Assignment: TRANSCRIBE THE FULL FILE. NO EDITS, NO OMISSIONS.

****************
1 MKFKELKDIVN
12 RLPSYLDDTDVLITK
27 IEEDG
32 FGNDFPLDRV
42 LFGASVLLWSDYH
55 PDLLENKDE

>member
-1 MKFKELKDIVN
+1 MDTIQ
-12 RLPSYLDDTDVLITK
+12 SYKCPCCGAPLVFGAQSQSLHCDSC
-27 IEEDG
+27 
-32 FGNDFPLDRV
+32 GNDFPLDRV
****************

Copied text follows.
1 MKFKELKDIVN
12 RLPSYLDDTDVLITK
27 IEEDG
32 FGNDFPLDRV
42 LFGASVLLWSDYH
55 PDLLENKDE

>member
-1 MKFKELKDIVN
+1 MDTIQ
-12 RLPSYLDDTDVLITK
+12 SYKCPCCGAPLVFGAQSQSLHCDSC
-27 IEEDG
+27 
-32 FGNDFPLDRV
+32 GNDFPLDRV